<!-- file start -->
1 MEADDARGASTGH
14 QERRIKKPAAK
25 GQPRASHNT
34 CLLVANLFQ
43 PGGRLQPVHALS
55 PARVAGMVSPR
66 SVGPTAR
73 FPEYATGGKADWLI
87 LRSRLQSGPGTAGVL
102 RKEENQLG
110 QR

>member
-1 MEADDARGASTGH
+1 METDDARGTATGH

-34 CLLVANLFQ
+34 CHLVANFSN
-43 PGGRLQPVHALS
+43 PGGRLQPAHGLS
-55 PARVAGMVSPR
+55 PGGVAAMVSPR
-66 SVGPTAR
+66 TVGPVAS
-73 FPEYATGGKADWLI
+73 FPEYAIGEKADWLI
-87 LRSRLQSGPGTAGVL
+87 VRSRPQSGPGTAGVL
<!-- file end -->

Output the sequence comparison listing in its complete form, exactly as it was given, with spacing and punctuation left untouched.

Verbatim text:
1 MEADDARGASTGH
14 QERRIKKPAAK
25 GQPRASHNT
34 CLLVANLFQ
43 PGGRLQPVHALS
55 PARVAGMVSPR
66 SVGPTAR
73 FPEYATGGKADWLI
87 LRSRLQSGPGTAGVL
102 RKEENQLG
110 QR

>member
-1 MEADDARGASTGH
+1 METDDARGTATGH

-34 CLLVANLFQ
+34 CHLVANFSN
-43 PGGRLQPVHALS
+43 PGGRLQPAHGLS
-55 PARVAGMVSPR
+55 PGGVAAMVSPR
-66 SVGPTAR
+66 TVGPVAS
-73 FPEYATGGKADWLI
+73 FPEYAIGEKADWLI
-87 LRSRLQSGPGTAGVL
+87 VRSRPQSGPGTAGVL